Fort Dodge, Kansas, was one of the most important forts on the western frontier. It is located to the southeast of the Caches, a noted landmark on the Santa Fe Trail, and present-day Dodge City. On April 10, 1865, the fort was established by Captain Henry Pierce, by order of Major General Grenville M. Dodge. The fort’s primary purpose was to protect the wagon trains along the Santa Fe Trail to New Mexico.
The need for a fort at this location was great, as the site was home to an unusually large campsite situated where the dry route and the wet route of the Santa Fe Trail intersected. The dry route came across the divide from Larned on the Pawnee River, while the wet route followed the river.
The dry route, often called the Jornado de Muerto, the journey of death, was often without water for the whole distance, and wagon trains would lay up to recoup after making the passage. When the Indians discovered this popular stopping-off point, they began to attack the many unwary emigrants and freighters traveling through the area.
Initial fortifications were crude earth dugouts excavated along the north bank of the Arkansas River. Many men first stationed there were Confederate soldiers who preferred a fight with the Indians to languishing, perhaps dying, in northern prisons. The soldiers had no lumber or hardware, so they had to use the available materials, grass, and earth, to create the 70 sod dugouts. These were 10 X 12 feet in circumference and seven feet deep. A door to the south faced the river, and a hole in the roof admitted air and light. Banks of earth were bunks for the soddies that slept from two to four men. Sanitation was poor, and spring rains flooded the dugouts. Pneumonia, dysentery, diarrhea, and malaria were common in the first year in the isolated fort.
In 1867 Fort Dodge was relocated and rebuilt in stone buildings. In 1868 Comanche and Kiowa Indians attacked Fort Dodge, killing four soldiers and wounding 17. As a result, General Philip H. Sheridan came to the fort in the summer of 1868. He pitched his camp on the hill north of the fort and started outfitting his command against the Indians.
In the fall of 1868, General Alfred Sully took command at the fort in preparation for a winter campaign against the Plains Indians. When the preparations for the expedition were well underway and his army practically ready to march, General Sully was sent home, and General George A. Custer carried on the campaign.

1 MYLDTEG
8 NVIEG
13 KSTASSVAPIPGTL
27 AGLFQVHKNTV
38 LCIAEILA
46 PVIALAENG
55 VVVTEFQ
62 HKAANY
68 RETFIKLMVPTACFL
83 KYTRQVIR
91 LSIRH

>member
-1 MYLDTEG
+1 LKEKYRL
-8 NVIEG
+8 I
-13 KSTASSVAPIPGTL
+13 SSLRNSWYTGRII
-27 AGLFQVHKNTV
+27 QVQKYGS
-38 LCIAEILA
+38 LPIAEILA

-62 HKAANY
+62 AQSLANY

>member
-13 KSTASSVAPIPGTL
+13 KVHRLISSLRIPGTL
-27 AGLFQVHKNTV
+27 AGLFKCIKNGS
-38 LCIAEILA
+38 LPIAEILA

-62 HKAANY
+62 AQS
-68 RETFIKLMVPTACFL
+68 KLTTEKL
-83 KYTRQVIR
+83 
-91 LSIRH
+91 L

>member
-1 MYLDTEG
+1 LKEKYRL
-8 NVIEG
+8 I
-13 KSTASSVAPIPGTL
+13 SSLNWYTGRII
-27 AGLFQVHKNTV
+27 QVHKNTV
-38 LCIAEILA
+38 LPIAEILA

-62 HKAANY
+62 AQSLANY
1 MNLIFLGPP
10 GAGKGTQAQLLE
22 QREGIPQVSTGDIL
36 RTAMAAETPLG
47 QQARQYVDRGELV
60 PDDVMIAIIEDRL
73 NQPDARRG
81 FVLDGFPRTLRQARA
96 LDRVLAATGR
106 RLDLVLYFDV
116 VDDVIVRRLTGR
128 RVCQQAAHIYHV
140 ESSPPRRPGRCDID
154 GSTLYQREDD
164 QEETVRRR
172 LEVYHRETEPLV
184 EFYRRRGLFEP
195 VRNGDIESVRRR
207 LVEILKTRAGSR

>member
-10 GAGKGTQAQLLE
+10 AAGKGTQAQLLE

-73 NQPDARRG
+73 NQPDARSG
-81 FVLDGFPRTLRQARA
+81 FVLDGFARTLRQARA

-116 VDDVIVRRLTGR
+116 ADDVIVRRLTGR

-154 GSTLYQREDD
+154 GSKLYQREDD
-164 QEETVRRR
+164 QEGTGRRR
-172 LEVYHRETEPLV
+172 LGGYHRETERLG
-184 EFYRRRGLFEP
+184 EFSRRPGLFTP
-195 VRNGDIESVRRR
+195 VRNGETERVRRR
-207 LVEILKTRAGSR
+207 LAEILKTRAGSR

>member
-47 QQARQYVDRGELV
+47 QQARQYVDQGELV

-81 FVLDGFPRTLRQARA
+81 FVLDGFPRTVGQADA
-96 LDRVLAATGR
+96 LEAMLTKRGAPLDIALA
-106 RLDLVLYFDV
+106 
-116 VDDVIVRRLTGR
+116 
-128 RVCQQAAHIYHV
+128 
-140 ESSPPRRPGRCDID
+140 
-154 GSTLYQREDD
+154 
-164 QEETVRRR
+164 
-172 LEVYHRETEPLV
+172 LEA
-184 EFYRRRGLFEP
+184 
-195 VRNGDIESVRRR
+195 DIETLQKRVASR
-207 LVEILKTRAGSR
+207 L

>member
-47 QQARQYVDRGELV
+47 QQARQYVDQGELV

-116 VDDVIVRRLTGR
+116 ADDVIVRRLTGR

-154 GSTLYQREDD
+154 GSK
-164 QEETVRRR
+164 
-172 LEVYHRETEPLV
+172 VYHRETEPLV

In its heyday, up to four companies of troops occupied the post, but, as the Indian threat was reduced, it was only occupied by about a dozen men in its later years. In December 1880, a portion of Fort Dodge’s reserved Lands were opened to homesteaders. However, most of those who settled were not homesteaders but Dodge City residents, including saloon keepers, gamblers, and “ladies of the night.”
Two years later, the fort was closed in June 1882, creating surprise among the Dodge City people, who were terrified of Indian raids. The last troops marched southward to Fort Supply, Oklahoma, when the flag was lowered on October 2, 1882. Fort Dodge, Guardian of the commercial frontier, the cattleman and homesteader, had fulfilled its purpose. A single custodian was assigned to keep watch over the property. During this period, several buildings were torn down or moved away, but many of the stone buildings remained.
The military reservation was transferred to the Interior Department on January 12, 1885. The following year, more of the fort’s land was opened for settlement in May 1886, and about 100 claims were staked off. One of these claims was made by Dodge City entrepreneur Robert Wright, who managed to exploit the facilities by housing drovers who awaited the sale of their cattle. By purchasing land surrounding the Fort with money he earned selling whiskey and buffalo hides.
In the meantime, some Dodge City residents were working with government officials to utilize the still functional buildings for a retired soldiers’ home. After much work toward that goal, a federal law was enacted in 1889, authorizing the use of the post as a soldiers’ home by the State of Kansas. The Kansas Soldiers’ Home was opened in early 1890. When rebuilding and repairing began on the Soldiers’ Home, the character of the famous old post was sustained.
Old troopers began arriving. Most of them were Civil War veterans, but others were veterans of the Mexican-American War and Indian Wars. Eventually, dependents and relatives of Kansas veterans were admitted along with Confederate and African-American veterans. It would eventually also house veterans of the Spanish-American, Philippines, Boxer Rebellion, World War I, and II, Korean, and Vietnam Wars.
The Kansas Soldiers Home now includes a library/museum, a modern intensive nursing home, a recreation center, five residence halls, and 60 cottages. The peaceful park displays, quiet shaded tree-lined walks, and dignified buildings — both old and new.